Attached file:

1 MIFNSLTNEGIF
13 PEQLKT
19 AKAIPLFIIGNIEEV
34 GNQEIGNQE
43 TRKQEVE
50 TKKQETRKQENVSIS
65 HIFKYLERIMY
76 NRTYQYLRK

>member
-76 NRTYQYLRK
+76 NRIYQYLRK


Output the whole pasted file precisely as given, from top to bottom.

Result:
1 MIFNSLTNEGIF
13 PEQLKT
19 AKAIPLFIIGNIEEV
34 GNQEIGNQE
43 TRKQEVE
50 TKKQETRKQENVSIS
65 HIFKYLERIMY
76 NRTYQYLRK

>member
-76 NRTYQYLRK
+76 NRIYQYLRK